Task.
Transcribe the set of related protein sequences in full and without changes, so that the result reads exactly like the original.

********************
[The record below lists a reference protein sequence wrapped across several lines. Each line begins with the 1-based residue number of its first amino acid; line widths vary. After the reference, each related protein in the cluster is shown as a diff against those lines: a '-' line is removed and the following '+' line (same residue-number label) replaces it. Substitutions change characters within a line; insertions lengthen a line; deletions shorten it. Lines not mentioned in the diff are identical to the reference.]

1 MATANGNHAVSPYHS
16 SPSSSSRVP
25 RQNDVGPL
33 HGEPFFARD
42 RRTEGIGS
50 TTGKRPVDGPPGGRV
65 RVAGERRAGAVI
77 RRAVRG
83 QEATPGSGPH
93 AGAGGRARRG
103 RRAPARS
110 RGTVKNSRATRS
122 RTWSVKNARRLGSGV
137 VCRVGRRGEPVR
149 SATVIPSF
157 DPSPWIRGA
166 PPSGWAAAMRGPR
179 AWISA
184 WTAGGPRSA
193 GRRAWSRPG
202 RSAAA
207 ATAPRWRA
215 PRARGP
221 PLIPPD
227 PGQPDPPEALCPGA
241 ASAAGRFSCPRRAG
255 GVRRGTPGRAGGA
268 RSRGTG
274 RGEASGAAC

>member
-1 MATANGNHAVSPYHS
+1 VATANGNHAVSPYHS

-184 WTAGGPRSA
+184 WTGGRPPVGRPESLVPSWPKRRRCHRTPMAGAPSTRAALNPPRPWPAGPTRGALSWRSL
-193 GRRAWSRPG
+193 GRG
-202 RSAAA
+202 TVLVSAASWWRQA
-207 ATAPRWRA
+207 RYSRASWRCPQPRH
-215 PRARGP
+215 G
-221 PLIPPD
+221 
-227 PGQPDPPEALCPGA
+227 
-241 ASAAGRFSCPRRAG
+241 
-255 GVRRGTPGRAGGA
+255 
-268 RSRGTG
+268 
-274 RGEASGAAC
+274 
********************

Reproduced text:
[The record below lists a reference protein sequence wrapped across several lines. Each line begins with the 1-based residue number of its first amino acid; line widths vary. After the reference, each related protein in the cluster is shown as a diff against those lines: a '-' line is removed and the following '+' line (same residue-number label) replaces it. Substitutions change characters within a line; insertions lengthen a line; deletions shorten it. Lines not mentioned in the diff are identical to the reference.]

1 MATANGNHAVSPYHS
16 SPSSSSRVP
25 RQNDVGPL
33 HGEPFFARD
42 RRTEGIGS
50 TTGKRPVDGPPGGRV
65 RVAGERRAGAVI
77 RRAVRG
83 QEATPGSGPH
93 AGAGGRARRG
103 RRAPARS
110 RGTVKNSRATRS
122 RTWSVKNARRLGSGV
137 VCRVGRRGEPVR
149 SATVIPSF
157 DPSPWIRGA
166 PPSGWAAAMRGPR
179 AWISA
184 WTAGGPRSA
193 GRRAWSRPG
202 RSAAA
207 ATAPRWRA
215 PRARGP
221 PLIPPD
227 PGQPDPPEALCPGA
241 ASAAGRFSCPRRAG
255 GVRRGTPGRAGGA
268 RSRGTG
274 RGEASGAAC

>member
-1 MATANGNHAVSPYHS
+1 VATANGNHAVSPYHS

-184 WTAGGPRSA
+184 WTGGRPPVGRPESLVPSWPKRRRCHRTPMAGAPSTRAALNPPRPWPAGPTRGALSWRSL
-193 GRRAWSRPG
+193 GRG
-202 RSAAA
+202 TVLVSAASWWRQA
-207 ATAPRWRA
+207 RYSRASWRCPQPRH
-215 PRARGP
+215 G
-221 PLIPPD
+221 
-227 PGQPDPPEALCPGA
+227 
-241 ASAAGRFSCPRRAG
+241 
-255 GVRRGTPGRAGGA
+255 
-268 RSRGTG
+268 
-274 RGEASGAAC
+274 